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Jo Stephens

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Everything posted by Jo Stephens

  1. I would quite like a nice new case from Mr Timms
  2. Does anyone recognise this bow stamp? The middle part is worn and I can’t make it out. I can see WE——HZIG.
  3. Given the choice between crusty antique and shiny new violin, most children go for the shiny new one. If the goal is to encourage your son to play you might do better letting him choose an instrument he likes.
  4. If the intention is to give to a child to learn on, then I would avoid this one.
  5. Buyers remorse is a terrible thing. If you want a modern instrument you might be happier with your choice buying direct from a maker.
  6. Not more than 100 years old, mass produced and probably German, new fittings that don’t fit very well. Value in the low hundreds.
  7. If we are playing spot the difference, the middle one is not like the other two. Of course I know nothing so can’t tell you if that’s good or bad.
  8. As it happens I am working on learning the first of Bibers rosary sonatas - had a quick listen to Lina play her take on it, she’s so fast! I am still plodding through carefully but even when upto speed I might struggle to match this. Some passages seemed a bit different than other versions I have listened to, overall quite lovely.
  9. I like fiddle music but don’t think I play it very well, an aspiring fiddler. I have a book of gypsy fiddle tunes that I have yet to master. Mostly I’m all about baroque music. How do you address historically informed performance for folk music? I imagine this is more difficult than for classical due to the eclectic nature of folkies and their instruments.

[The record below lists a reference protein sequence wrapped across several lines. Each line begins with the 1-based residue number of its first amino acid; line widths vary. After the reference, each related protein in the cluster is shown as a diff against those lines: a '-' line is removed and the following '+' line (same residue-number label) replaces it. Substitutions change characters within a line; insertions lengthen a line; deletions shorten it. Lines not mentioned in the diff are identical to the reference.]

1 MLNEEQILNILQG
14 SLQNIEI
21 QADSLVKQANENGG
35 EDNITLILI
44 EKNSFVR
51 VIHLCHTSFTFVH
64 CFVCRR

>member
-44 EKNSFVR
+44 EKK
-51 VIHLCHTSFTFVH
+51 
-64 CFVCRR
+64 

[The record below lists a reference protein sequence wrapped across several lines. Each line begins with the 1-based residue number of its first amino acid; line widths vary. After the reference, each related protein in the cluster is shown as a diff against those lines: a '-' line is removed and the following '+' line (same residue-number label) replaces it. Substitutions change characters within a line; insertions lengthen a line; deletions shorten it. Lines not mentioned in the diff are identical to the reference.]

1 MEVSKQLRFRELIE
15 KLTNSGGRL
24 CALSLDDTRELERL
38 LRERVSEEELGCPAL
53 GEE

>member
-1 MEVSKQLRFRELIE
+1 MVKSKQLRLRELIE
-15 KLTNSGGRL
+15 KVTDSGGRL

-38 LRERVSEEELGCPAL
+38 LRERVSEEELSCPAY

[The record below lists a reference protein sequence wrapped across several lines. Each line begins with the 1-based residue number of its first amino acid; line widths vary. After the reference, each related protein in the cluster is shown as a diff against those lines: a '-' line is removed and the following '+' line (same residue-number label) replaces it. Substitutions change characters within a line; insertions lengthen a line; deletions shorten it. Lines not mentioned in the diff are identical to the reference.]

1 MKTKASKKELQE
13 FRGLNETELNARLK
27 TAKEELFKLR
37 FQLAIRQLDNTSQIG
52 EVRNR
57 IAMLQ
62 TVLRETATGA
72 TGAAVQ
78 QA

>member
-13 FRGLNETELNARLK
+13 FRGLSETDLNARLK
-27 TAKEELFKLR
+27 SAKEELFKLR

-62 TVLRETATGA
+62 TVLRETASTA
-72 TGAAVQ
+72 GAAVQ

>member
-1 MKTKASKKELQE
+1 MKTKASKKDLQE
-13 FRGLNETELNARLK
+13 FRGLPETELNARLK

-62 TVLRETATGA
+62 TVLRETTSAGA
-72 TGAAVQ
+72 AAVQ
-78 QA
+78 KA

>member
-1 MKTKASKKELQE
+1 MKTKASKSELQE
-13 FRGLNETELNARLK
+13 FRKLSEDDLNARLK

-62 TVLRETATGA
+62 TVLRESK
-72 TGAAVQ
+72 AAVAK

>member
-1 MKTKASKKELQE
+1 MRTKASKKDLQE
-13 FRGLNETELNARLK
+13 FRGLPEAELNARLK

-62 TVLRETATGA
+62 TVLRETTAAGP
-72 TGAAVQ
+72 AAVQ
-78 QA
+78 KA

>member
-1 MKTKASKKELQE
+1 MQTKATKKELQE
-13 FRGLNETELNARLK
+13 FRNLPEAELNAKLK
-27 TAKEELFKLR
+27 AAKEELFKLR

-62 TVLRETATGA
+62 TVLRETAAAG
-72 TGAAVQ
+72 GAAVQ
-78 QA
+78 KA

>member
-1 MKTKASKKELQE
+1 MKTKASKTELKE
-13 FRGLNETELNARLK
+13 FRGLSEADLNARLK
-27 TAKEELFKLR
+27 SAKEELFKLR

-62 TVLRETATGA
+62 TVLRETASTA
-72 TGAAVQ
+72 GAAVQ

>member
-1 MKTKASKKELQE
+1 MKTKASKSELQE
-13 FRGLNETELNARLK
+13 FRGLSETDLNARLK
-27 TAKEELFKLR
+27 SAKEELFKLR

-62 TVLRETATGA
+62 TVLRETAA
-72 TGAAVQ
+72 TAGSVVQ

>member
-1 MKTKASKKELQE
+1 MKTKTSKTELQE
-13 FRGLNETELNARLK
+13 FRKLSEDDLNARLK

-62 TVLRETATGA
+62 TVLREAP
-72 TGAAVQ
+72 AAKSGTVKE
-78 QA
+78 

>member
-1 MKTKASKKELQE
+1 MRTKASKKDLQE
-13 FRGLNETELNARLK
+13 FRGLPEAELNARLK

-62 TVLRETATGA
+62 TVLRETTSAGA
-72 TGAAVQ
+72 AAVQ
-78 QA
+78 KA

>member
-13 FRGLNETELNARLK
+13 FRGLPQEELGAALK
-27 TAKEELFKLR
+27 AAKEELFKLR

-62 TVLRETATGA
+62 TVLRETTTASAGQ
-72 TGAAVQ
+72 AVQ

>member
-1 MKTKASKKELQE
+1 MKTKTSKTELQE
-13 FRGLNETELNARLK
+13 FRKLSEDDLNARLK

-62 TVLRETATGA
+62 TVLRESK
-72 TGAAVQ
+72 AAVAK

10. https://amati.com/en/maker/lombardi-julius
  11. It’s going to vary depending on frequency of use but age is apparent by discolouration and wear. The string will get darker, metal windings can get flattened/crushed, the silk end will become frayed/ fluffy and eventually the string will break. It usually sounds awful way before this happens and most will change strings when they notice this.
  12. To fix it up and play it, yes you are right Jacob, a luthier would be the cheapest option. But the OP was asking about worth, and this violin is fairly lacking in that regard so would ultimately be worth only the cost of the professional repair.
  13. I second the diy repair option. Not worth spending hundreds but plenty of fun to be had learning to fit pegs and bridges.
  14. I’m not sure. Shelbow is right, it depends. New looking is fine until it’s too orange, Old looking is fine until it’s all broken and wrong. On a new instrument broken wouldn’t be an issue so, on balance, antique finishes are usually good because they aren’t orange.
  15. The difference between auction price then and now is easier to track - you should be able to find some sales history. Fluctuations in retail prices are going to be much more varied and they don’t necessarily correlate because the price you pay in a shop will include extra costs involved in preparing that instrument for sale.